Whenever a client disposes of an overseas property, you also should check that any income received from letting the property has been correctly declared on their earlier tax returns. This is the first question HMRC will ask when they see the gain from the property disposal reported.


CGT horror, VAT on overseas expenses, Contracts for difference

To coincide with Halloween, when frightening and spooky things abound, we have three tales of tax horror to shock you. First: bad advice given by a solicitor on the gift of a house. Second: the lack of advice given by a large firm of accountants on reclaiming VAT on overseas expenses. Finally a warning about letters from HMRC concerning schemes involving contracts for difference. There is something to learn from each of these situations.

This is an
extract from our topical tax tips newsletter dated 29 October 2015
(5 days before we publish an extract on this blog). You can obtain future issues by registering here>>>

CGT horror 
Imagine this: your client tells you he has given his daughter a let property to reduce the value of his estate for IHT purposes, and to provide his daughter with a source of income. The solicitor who handled the conveyance said as no money changed hands there was no capital gains tax to pay. 
  
The solicitor’s advice is wrong on two fundamental points. The gift between the father and daughter is taxable, as it doesn’t fall into one of specific exemptions provided by the legislation – such as a transfer between spouses/civil partners (TCGA 1992, s 58). 
  
Where a transaction – including a gift – occurs between connected parties, the transaction is deemed to occur at the open market value of the asset transferred (TCGA 1992, s 17). The father and daughter are connected persons as they are relatives (TCGA 1992, s 286(2)). It makes no difference that the daughter is an adult, she remains connected to her father for the whole of her life. The fact that no money changed hands doesn’t change the deemed consideration for the transaction. 
  
If the property has increased in value while your client has owned it there may well be CGT to pay. The taxable gain is calculated as if he had sold the property to his daughter at its market value. 
  
There are two possible ways to mitigate this gain:…..

The
full newsletter contained the remainder of this piece plus links to related source material for this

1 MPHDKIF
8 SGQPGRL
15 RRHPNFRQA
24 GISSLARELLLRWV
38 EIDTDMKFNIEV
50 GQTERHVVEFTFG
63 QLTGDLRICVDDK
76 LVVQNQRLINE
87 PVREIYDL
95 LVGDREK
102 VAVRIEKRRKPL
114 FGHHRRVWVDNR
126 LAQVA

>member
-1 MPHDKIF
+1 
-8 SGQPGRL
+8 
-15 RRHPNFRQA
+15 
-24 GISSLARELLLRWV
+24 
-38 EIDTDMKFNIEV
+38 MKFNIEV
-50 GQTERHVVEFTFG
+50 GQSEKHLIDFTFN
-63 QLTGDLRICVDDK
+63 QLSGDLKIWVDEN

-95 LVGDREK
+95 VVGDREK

story and the
other two topical, timely and commercial tax tips. We’ve been
publishing this newsletter weekly since 2007; it’s clearly written
and focused on precisely what accountants in general practice need to
know about each week.


CGT for non-residents, RTI error – whose fault is it?, Employment Allowance

What Numpty invented a new form of CGT that requires the gain and tax due to be reported within 30 days? We explain what your clients need to know about this new tax. We also look at the latest position regarding RTI errors and penalties. Finally we have an update on the employment allowance.

CGT for non-residents 
A new capital gains tax charge came into force on 6 April 2015: non-resident CGT (NR CGT). This could impact a range of clients including; property developers, conveyancing solicitors, as well as non-resident owners of UK residential property. 
  
The NR CGT applies to gains made on the disposal of residential property in the UK by owners who are not resident for tax purposes in the UK. The new tax is restricted to gains that relate to the period from 6 April 2015 to disposal date, so it is unlikely to be payable on property sales made early in 2015/16. 
  
However, the NR CGT reporting regime requires a NR CGT return to be made to HMRC within 30 days of the conveyance of the property. This applies whether there is any NR CGT to pay or not, where there is a loss on the disposal, and even where the taxpayer is due to report the disposal on their own personal or corporate self-assessment tax return or under the ATED regime. 
  
A non-resident vendor who completes a residential property sale on say 1 May 2015 must complete the online NR-CGT return (you can do this on their behalf) by 31 May 2015. The non-resident vendor can be an individual, partner in a partnership, trustee, personal representative of non-resident who has died, a closely-held company or a fund.